Mitchell Levy: Do you have ideas for the cover? We could base it on your website, we could base it on an idea, we could base it on an a picture where we can base it on a concept. Give us some thoughts on terms of what direction you’d like us to take. And so you know, most of the time people have a strong opinion every now and then when the author says a surprise me, I have no clue. Yeah, we’ll create for, you know, that’s when we’ll go to our graphics guy will create four or five covers. So we’ll have them create four or five covers. We’ll send him along, but he may not get it. We may actually, before we send that to the client, we may go back and make a couple changes in their iterations beforehand. And I think, I think the thing, what can you outsource?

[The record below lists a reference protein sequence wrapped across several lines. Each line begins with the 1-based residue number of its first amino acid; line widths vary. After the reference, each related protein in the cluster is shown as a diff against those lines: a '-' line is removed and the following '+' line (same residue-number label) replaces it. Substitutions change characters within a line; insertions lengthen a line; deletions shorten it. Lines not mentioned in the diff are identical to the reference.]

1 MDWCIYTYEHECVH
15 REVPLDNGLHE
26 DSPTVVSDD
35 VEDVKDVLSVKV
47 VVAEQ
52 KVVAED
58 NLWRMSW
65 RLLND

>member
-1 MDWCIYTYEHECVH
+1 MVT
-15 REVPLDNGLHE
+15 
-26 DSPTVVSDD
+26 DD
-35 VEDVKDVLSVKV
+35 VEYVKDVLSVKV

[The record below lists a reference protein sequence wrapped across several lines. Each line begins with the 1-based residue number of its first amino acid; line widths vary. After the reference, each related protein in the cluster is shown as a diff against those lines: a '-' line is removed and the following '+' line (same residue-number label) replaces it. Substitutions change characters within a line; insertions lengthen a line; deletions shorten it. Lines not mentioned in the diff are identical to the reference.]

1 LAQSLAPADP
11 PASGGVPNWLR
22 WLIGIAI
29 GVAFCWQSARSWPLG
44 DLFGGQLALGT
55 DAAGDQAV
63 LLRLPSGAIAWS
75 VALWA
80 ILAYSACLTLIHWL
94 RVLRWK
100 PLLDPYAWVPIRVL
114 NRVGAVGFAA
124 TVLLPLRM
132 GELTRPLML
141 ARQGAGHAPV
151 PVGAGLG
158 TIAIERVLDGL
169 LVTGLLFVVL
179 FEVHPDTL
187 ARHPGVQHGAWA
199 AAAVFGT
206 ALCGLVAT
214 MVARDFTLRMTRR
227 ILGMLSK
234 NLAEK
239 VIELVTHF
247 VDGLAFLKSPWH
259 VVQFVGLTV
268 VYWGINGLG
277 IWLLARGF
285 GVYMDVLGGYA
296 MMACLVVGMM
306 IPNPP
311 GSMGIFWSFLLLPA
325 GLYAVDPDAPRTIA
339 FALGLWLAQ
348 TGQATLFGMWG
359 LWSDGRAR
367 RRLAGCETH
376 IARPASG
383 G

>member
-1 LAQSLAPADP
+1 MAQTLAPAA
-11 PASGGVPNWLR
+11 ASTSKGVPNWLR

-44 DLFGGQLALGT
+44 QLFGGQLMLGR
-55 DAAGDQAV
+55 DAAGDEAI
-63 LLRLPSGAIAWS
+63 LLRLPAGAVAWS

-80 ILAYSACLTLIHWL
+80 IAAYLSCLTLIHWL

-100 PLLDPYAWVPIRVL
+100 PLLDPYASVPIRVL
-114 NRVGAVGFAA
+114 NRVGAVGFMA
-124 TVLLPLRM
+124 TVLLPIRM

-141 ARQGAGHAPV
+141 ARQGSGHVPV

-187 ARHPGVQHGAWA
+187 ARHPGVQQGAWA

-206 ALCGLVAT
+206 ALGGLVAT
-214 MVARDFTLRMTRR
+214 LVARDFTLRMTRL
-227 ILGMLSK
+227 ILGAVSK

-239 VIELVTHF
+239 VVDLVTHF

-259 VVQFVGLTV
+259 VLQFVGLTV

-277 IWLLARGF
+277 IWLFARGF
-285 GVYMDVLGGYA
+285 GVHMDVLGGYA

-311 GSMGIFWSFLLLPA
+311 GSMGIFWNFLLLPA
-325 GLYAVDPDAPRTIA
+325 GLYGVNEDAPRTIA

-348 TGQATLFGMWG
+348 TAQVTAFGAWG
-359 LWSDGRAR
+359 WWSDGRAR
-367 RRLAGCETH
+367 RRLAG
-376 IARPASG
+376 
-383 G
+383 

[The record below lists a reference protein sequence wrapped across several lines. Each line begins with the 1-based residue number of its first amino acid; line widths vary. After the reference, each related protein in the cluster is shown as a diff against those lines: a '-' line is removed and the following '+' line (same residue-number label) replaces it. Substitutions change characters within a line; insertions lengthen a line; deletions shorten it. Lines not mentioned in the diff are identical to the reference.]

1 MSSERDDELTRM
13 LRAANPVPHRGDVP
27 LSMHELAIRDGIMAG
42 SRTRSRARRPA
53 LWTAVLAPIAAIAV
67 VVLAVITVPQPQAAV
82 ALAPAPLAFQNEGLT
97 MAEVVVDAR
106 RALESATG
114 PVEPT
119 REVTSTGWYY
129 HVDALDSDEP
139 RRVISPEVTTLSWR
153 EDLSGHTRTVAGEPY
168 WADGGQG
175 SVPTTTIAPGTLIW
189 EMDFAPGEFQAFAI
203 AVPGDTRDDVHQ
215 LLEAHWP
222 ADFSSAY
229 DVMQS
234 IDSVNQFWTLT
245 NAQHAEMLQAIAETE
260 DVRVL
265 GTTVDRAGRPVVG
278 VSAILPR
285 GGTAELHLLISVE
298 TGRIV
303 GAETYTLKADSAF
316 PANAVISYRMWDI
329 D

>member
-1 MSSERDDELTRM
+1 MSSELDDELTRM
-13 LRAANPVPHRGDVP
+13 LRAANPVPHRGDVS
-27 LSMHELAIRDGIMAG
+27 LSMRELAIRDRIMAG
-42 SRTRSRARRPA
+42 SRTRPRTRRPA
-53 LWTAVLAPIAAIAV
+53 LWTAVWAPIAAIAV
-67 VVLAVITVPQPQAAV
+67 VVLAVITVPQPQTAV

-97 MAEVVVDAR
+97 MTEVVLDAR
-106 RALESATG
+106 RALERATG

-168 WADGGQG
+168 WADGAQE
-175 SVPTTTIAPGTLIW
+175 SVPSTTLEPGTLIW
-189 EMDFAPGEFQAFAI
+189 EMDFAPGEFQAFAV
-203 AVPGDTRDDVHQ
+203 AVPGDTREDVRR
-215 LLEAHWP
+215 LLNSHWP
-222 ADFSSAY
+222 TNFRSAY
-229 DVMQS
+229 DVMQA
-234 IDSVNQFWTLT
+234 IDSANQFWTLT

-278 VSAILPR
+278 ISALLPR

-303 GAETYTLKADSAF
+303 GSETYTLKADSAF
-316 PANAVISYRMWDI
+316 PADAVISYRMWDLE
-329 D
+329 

Mitchell Levy: You can outsource anything that needs to get done where at the end of the day, unless it’s completely and well documented, isn’t a direct touch point with a client right now, let me rephrase that. We, you know, I was sitting on the board of directors of a public, we outsource lead, lead marketing, lead management, but everything there, including the phone calls to the clients and in some cases the closing was well documented scripts. Right. So it was very clear in terms of what step needs to happen along the way. So at first, so a good example you, you have, you talked about nuance and culture. You know, we have our writers which are mostly Filipino based and they have a writing school that we send them through our copy editor and our content editor is us based, particularly when we have US clients. When we, when we have Australian clients, we look for in an Australian place, when we have corporations that do technology, we tried to find technology based, right?